Vintage Furniture Paint™ General Usage December 21 2015

Today we’re going to talk about general usage of Vintage Furniture Paint™ and go through the tips and tricks so you can the most out of our product! 

First of all, before using Vintage Furniture Paint™ you want to make sure you start with a clean surface free of grease, dirt and wax build-up to help avoid chipping and make sure the paint adheres to the surface. There are two ways you can do this: either by simply using soap and water or a “sander deglosser” for an easier clean that doesn’t require a bucket of water. You can find this at your local hardware or paint store for around $8.

As far as tools go, (nothing fancy is needed) a simple sponge brush is perfectly adequate! For a smoother finish we suggest using a small roller brush or a sprayer. A more rustic look can be achieved with a bristle brush. To begin, paint on the first coat and then follow up with some medium grid sandpaper to get rid of any paint that might have stuck and built up on the surface.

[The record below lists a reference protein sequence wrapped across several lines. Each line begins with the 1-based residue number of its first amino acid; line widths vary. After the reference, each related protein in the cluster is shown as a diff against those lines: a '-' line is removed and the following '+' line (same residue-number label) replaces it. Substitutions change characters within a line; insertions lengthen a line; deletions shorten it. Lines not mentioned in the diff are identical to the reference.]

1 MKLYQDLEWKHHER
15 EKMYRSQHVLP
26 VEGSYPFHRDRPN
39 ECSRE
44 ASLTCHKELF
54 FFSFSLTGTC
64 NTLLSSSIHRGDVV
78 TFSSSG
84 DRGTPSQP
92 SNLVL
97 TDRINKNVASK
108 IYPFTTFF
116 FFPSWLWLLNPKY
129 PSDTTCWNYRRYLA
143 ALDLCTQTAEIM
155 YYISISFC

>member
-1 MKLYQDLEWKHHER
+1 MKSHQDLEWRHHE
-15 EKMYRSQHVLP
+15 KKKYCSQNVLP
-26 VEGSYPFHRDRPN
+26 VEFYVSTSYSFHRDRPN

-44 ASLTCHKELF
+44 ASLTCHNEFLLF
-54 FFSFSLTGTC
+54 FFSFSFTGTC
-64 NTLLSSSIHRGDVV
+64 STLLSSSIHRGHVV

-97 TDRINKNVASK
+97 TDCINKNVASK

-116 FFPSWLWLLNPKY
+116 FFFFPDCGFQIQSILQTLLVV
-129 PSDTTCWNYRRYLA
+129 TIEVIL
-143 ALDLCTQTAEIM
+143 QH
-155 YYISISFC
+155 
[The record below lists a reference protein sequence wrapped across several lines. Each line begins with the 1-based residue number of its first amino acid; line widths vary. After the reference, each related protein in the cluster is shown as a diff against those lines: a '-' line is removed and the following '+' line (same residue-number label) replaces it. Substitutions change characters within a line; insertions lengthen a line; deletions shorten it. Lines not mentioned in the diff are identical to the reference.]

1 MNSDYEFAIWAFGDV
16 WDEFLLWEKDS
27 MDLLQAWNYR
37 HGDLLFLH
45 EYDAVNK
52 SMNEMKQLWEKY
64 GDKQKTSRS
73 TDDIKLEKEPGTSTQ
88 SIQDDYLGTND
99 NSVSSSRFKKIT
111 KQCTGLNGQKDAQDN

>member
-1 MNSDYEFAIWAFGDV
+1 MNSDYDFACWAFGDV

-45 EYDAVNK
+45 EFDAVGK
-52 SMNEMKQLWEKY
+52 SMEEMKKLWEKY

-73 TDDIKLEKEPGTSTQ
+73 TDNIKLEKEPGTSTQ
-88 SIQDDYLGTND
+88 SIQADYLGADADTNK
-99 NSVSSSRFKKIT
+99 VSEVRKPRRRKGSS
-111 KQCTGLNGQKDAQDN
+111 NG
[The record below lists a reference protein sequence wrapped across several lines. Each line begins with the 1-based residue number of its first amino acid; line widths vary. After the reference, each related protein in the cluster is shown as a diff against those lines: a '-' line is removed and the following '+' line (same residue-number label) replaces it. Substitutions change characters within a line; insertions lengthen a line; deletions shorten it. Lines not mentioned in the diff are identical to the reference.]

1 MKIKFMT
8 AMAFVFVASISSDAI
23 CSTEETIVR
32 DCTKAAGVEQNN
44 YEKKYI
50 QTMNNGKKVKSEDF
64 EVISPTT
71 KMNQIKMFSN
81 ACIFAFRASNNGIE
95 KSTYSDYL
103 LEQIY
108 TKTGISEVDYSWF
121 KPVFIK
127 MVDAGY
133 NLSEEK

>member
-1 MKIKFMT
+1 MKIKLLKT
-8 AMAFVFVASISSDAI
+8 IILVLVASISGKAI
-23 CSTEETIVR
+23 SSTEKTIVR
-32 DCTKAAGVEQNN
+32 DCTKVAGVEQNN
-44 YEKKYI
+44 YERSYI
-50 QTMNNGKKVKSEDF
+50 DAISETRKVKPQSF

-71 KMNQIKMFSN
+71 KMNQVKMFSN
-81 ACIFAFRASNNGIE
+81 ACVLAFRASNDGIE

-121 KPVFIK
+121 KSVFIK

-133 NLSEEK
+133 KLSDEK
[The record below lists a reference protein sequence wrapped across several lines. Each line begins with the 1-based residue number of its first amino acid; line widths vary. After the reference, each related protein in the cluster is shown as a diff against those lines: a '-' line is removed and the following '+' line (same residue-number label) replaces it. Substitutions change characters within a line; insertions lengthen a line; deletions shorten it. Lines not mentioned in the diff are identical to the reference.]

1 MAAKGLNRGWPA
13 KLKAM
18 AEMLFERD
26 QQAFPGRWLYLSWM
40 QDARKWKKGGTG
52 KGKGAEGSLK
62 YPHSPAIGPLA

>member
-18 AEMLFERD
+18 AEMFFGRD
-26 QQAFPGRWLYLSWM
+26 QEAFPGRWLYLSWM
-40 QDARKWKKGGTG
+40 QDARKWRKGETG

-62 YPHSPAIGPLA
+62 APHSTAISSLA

The great thing about Vintage Furniture Paint™ is that no priming is needed. However, one problem customers have run into is that they will notice a reddish stain that bleeds through the paint no matter how many coats apply. These marks are called “tannins” and appear on surfaces that have older stains. To prevent this bleeding, you will need a spray version of an oil based primer which you can place over the tannins that appear after applying your first coat of Vintage Furniture Paint™. 

After your piece has dried, it is immediately ready for use. But ALL paints do require a few weeks to “cure,” (curing being different from drying) where the paint is bonding to the wood fibers. So be gentle during the first few weeks of usage and then enjoy your moisture resistant Vintage Furniture Paint™ piece! 


-The Vintage Furniture Paint™ Team